• Applications will be judged on the merit of the proposed research or creative activity, qualifications of the applicant, significance of the research to the field, the potential for additional external funding, and the project’s importance to the individual’s future research plans. Applications for new projects are encouraged.

Application sections include:

  • Cover page
  • Abstract
  • Project Plan not to exceed five pages
  • References cited
  • Budget and Justification
  • Biographical Sketch or CV not to exceed five pages, include funding history
  • Letters of support from collaborators and department chair
  • IRB, IACUC, and/or IBC forms if applicable

    Categories 1 and 2

    Submission deadlines: Open

    Categories 3, 4, and 5

    Submission deadlines: October 1 and February 1

Ready to apply?! Click here! 

Information from the Office of the Vice Chancellor for Research (OVCR)

Center for Ray Bradbury Studies Receives NEH Grant

Photo by Liz Kaye, IU Communications

The Center for Ray Bradbury Studies at IUPUI, one of the most extensive single-author archives housed at a university, has received a $50,000 grant from the National Endowment for the Humanities.

Read the original article from News at IUPUI.

On April 9, the NEH announced $18.6 million in grants for 199 humanities projects across the country, including a number of humanities collections and reference resources grants.

The grant will allow the center to prepare a preservation plan and operational procedures that will help it to eventually expand into a museum and archive with gallery space, all open to the public.

“Ray Bradbury’s archives are a treasure not only for this campus but for all scholars and fans of Mr. Bradbury and his work everywhere,” said Thomas J. Davis, dean of the IU School of Liberal Arts at IUPUI, which hosts the Center for Ray Bradbury Studies. “This generous grant will eventually allow more people to study and enjoy his life’s work and personal items.”

The center was founded in 2007, and the collection, housed in Room 121 of Cavanaugh Hall in the heart of the IUPUI campus, spans the lifetime of the science fiction master (1920-2012). His literary works, art, correspondence, manuscripts, photographs, audiovisual materials, and more are all preserved — nearly 15 tons of materials in all. His home office has also been meticulously recreated with its original contents.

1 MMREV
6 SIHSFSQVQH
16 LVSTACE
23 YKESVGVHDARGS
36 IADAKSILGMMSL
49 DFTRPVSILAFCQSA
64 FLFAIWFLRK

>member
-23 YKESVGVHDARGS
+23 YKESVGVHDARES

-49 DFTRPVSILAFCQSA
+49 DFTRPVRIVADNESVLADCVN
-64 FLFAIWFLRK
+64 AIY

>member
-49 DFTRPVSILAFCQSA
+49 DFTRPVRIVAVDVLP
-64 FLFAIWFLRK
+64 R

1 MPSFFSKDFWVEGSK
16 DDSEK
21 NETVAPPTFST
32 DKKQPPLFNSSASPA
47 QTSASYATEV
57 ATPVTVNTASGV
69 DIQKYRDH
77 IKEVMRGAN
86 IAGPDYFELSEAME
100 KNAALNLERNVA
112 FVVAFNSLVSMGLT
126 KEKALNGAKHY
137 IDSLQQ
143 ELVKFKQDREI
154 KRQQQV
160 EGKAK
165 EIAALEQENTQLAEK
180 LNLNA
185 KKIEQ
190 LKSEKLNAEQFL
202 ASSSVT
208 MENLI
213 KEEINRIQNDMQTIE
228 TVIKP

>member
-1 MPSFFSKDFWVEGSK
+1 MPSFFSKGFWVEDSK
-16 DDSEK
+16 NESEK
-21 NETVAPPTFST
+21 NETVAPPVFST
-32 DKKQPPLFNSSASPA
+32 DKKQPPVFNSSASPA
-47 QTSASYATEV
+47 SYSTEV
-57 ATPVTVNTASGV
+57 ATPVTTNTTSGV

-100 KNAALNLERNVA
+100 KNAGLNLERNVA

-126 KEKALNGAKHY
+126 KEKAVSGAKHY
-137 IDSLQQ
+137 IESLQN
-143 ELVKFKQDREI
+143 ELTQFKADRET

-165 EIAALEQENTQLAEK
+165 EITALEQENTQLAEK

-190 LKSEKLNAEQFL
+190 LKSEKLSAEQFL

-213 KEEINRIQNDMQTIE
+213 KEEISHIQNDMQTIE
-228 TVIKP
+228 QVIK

“He kept everything — everything was a memento to life for him,” said Jonathan R. Eller, director of the Center for Ray Bradbury Studies and Chancellor’s Professor of English. “All his life, he was learning and observing. When he was beginning to dream about human beings going to outer space, the moon, and Mars, that was his dream before it was popular. His dreams became our dreams through books like ‘The Martian Chronicles.'”

Bradbury’s work continues to inspire millions today, from astronauts to statesmen to children. Literary and Hollywood legends such as Herman Wouk, Steven Spielberg, Charlton Heston, Gregory Peck, and Walt Disney, among many others, wrote letters to Bradbury during his lifetime — those are also housed in the collection.

The NEH grant will allow for the hiring of two graduate interns — at least one from the School of Liberal Arts’ Museum Studies program — devoted to coordinating all the work required to expand into a museum and gallery.

“We will be learning best practices for preservation and for inventory and accessioning, as well as the kind of activities that a gallery or archive or museum does to make sure the public has access to these items,” Eller said. “Once we’ve benefited from this grant, a lot of doors will open.”